Wait…Hmmmm, numbers are getting longer and longer. Soon, we cannot do this mentally anymore.
We need some mental tricks to at least get close to an answer.
Fortunately - you know me by now - I have some up my sleeve.
First if all, let’s only take the first 4 numbers after the decimal point.

Also; let’s devise a trick to quickly get some numbers and impress the hell out of our friends or yourself!

Let’s go back to the numbers we are working with.
If we round each answer to 4 decimals after the decimal point, then we can split this number into 3 parts. If the number is 1.0406 for example, we can split it as a | b | c , where a = 1, b = 04 and c = 06.
Better even, think of b = 4 / 100 and c = 6 / 10,000.

We know:
(a+b+c)^2 = a^2 + 2ab + b^2 + 2ac + 2bc + c^2

Let’s show where the parts of the expansion go:

(a | b | c)^2 =
a^2 + 2ab + b^2 + 2ac + 2bc + c^2 =
a^2 | 2ab | b^2 + 2ac | 2bc | c^2

Since we start with ‘1.01’ (a=1) and are searching for when the answer becomes 2, ‘a’ will always be 1!

So now:
a^2 | 2ab | b^2 + 2ac | 2bc | c^2
becomes:
1 | 2b | b^2 + 2c | 2bc | c^2

If we cut off after 4 decimals after the decimal point, this becomes:
1 | 2b | b^2 + 2c

In short:
(a \, | \, b \, | \, c)^2 \approx 1 \, | \, 2b \, | \, b^2 + 2c

Now we can calculate 1.01 to the power of, 2, 4, 8, 16, 32, 64, etc, very, very quickly:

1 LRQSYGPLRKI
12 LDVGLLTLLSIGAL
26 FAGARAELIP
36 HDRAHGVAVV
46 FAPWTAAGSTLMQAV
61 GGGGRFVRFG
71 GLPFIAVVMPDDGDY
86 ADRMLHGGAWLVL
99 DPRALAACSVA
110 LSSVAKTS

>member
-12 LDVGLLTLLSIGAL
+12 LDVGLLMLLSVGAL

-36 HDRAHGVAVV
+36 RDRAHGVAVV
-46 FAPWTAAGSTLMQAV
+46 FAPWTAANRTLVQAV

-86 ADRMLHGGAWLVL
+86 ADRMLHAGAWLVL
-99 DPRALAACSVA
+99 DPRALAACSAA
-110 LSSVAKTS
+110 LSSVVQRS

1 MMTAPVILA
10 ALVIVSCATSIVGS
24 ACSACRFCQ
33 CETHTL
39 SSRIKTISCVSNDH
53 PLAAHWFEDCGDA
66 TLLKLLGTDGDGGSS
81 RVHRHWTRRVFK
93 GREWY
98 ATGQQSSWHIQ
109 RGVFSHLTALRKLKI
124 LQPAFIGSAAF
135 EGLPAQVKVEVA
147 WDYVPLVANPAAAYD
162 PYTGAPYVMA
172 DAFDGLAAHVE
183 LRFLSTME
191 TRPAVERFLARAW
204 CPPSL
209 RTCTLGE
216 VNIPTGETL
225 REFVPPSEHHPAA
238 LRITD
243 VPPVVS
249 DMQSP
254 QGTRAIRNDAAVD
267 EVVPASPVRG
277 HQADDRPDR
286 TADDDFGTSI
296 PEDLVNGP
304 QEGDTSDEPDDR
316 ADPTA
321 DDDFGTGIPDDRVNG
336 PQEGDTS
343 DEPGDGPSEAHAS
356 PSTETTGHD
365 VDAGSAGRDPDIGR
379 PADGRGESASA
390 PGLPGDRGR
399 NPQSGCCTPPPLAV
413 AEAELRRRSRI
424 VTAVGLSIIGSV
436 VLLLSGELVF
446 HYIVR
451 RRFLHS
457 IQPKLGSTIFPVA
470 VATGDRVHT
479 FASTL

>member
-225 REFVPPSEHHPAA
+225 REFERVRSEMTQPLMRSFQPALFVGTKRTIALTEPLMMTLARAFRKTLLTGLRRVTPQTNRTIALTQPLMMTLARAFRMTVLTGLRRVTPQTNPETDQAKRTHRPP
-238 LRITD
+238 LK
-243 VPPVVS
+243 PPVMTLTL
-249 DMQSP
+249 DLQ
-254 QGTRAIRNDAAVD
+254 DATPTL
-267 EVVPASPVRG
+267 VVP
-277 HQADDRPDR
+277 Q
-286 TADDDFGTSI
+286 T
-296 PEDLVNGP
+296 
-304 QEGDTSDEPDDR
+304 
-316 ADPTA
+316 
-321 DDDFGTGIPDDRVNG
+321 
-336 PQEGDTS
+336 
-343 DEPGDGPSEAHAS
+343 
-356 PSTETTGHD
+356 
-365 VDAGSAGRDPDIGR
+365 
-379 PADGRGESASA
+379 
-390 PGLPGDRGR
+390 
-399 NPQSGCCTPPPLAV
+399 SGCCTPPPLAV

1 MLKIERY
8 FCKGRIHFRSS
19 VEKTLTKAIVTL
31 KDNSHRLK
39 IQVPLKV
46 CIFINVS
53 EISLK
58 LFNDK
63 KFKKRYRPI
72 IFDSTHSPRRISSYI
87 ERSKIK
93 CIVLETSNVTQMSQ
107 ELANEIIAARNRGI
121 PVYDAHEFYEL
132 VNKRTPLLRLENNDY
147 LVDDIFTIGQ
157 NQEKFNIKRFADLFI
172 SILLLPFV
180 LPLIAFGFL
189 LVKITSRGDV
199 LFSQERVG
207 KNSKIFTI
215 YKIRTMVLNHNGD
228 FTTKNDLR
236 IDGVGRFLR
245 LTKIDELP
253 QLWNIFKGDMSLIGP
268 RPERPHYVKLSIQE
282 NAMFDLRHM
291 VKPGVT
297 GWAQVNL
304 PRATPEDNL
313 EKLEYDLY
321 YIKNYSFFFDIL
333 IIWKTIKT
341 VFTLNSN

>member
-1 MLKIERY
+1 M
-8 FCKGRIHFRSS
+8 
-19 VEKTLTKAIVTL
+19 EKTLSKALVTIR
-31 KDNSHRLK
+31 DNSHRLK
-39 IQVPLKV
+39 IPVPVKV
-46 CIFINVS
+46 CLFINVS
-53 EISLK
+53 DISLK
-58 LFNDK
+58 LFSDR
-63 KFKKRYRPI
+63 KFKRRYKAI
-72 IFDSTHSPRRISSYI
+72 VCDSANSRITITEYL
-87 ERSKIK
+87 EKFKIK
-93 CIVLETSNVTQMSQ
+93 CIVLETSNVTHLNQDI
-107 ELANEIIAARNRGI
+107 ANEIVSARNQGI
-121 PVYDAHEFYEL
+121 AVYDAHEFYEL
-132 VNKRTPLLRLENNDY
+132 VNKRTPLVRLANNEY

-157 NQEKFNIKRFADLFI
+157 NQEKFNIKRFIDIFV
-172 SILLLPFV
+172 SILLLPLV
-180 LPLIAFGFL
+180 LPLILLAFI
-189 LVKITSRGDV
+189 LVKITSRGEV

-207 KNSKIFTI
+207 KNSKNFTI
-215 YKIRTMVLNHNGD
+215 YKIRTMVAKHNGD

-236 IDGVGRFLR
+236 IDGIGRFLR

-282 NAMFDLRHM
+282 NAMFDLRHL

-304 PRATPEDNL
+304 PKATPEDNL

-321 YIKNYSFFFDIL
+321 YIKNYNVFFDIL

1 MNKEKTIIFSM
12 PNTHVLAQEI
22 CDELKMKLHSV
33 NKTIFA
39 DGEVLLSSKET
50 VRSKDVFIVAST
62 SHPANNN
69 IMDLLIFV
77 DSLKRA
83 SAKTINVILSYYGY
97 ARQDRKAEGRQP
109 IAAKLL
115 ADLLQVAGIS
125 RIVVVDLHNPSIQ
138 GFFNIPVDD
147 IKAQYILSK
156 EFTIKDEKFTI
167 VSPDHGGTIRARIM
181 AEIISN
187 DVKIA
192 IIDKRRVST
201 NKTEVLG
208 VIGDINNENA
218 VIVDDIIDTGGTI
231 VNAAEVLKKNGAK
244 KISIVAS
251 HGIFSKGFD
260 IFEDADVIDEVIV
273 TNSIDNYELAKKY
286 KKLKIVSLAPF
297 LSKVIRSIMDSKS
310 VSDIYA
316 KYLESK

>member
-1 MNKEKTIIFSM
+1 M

Start with 1.01 = 1.0100 = 1 | 01 | 00
a=1
b=01
c=00

2b = 02
b^2 + 2c = 1^2 + 2*0 = 1 = 01 = 1 | 02 | 01 = 1.0201 (\approx 1.01^2)

b= 02
c= 01

Speeding up:
1 | 04 | 04+02 =1.0406 (\approx 1.01^4)

b= 04
c= 06

1 | 08 | 16+12 =1.0828 (\approx 1.01^8)

b= 08
c= 28

1 | 16 | 64+56 = 1 | 16 | 120 =1.1720 (\approx 1.01^{16})

b= 17
c= 20

1 | 34 | 289+40 = 1 | 34 | 329 =1.3729 (\approx 1.01^{32})

b= 37
c= 29

1 | 74 | = 1 | 74 | 1369 +58 =1 | 74 | 1427 = 1.8827 (\approx 1.01^{64})
1.8827 \approx '2 - 6%'

This is what we did. After 6 steps we got n = 64, so:
1.01^{64} \approx 1.8827
1.88 is 6% short of 2, so we need to add 6 times 1% to get from 1.88 to 2.

64 + 6 = 70 , so:

1.01^{70} \approx 2

(Using a calculator we get: (1 + 0.1)^{70} = 2.00676337... so we are very, very close.)

We were looking to solve:
(1 + p/n)^n = 2
and found:
1.01^{70} \approx 2
So n\approx70.
If n \approx 70, then:
(1 + p/70)^{70} \approx 2

which makes p \approx 0.7.
remember: p = ln 2,
so ln \,2 \approx 0.7.

This is what we did:
(1 + p/n)^n = (1 + 0.7/70)^{70} = (1 + 0.1)^{70} \approx 2

p=ln\,2 \approx0.7

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Interesting post. I am not any sort of expert on mental calculation but …

Why would you use “e” for mental calculations, unless you are doing mental derivatives Log 10 is much much easier to learn (and work out in your head) Richard Feynman gave a lecture about this (I can send you a link if you want) I listened to the audio - he proved that you only need to memorise 26 roots of ten to then be able to work out EVERY LOGARITHM of ten. And he did. Incidentally I didn’t. Using his method memorising 26 numbers allows you calculate any multiplication as an addition (or the inverse) - and if you need to differentiate - change the base.

Interesting work you are doing though.

K

I will devote a post about that soon.
You can do some great mental wizardry with ln and e!